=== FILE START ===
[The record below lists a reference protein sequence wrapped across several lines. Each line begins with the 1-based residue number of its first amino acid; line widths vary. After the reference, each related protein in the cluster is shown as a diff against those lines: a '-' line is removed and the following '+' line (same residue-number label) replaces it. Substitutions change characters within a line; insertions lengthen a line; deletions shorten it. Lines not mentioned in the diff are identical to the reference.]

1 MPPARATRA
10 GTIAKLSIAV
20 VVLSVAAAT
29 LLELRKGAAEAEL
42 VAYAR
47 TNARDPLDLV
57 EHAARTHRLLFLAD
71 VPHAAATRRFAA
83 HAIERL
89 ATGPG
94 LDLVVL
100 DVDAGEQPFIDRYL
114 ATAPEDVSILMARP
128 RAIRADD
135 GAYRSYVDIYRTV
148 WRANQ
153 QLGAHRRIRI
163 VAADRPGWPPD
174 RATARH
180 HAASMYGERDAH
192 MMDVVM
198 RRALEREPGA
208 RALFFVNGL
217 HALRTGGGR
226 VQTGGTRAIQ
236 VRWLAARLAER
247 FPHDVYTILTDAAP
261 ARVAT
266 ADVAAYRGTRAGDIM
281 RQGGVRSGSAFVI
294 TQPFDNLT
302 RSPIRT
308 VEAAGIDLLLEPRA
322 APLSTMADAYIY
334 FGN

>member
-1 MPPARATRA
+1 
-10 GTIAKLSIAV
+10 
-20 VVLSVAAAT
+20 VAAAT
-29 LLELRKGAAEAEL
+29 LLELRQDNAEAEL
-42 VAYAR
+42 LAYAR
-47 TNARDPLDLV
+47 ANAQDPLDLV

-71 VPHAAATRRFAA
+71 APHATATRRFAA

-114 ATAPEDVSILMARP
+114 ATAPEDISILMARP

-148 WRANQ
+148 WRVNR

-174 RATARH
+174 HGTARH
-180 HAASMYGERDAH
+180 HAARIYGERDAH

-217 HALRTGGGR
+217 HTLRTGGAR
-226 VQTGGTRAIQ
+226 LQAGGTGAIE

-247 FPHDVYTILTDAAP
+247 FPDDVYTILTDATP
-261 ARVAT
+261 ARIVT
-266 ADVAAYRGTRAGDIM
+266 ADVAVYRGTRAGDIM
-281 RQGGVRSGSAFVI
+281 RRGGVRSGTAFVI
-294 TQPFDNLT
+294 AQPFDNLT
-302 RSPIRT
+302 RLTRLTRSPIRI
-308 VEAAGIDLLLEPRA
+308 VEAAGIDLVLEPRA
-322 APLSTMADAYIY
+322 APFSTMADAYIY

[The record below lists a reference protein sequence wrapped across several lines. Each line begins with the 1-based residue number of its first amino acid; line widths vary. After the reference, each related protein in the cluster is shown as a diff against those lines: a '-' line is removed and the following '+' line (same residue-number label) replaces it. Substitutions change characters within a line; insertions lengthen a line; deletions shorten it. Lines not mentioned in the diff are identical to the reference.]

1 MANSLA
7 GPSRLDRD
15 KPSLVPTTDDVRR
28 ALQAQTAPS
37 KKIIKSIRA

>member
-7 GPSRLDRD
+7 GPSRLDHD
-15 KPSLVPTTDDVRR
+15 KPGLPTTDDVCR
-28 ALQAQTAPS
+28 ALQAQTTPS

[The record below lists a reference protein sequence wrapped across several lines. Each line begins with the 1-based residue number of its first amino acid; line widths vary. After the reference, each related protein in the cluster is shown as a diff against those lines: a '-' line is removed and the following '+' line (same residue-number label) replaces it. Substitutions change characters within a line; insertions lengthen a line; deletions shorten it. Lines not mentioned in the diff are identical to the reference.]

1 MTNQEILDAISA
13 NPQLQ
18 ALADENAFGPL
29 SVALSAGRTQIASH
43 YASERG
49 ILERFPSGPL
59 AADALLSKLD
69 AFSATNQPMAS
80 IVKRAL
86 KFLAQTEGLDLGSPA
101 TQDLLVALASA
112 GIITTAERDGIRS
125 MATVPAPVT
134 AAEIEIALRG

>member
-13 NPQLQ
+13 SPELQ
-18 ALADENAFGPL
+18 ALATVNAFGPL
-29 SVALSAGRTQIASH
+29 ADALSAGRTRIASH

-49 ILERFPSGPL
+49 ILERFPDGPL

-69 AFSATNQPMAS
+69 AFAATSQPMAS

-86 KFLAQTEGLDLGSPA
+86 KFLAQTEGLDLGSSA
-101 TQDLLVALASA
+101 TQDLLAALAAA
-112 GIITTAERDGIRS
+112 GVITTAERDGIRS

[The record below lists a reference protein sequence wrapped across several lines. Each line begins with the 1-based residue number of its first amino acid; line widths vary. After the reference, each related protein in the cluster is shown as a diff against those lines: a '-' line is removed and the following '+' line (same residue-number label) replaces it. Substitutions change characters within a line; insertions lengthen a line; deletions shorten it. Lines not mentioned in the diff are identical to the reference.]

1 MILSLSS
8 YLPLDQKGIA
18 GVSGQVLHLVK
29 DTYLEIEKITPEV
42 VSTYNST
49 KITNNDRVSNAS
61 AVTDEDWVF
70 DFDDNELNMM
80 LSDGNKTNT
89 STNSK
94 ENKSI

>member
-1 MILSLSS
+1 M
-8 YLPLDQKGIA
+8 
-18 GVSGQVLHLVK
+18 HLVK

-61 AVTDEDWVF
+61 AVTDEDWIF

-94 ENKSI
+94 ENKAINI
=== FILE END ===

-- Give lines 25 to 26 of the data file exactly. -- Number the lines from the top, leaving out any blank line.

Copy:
217 HALRTGGGR
226 VQTGGTRAIQ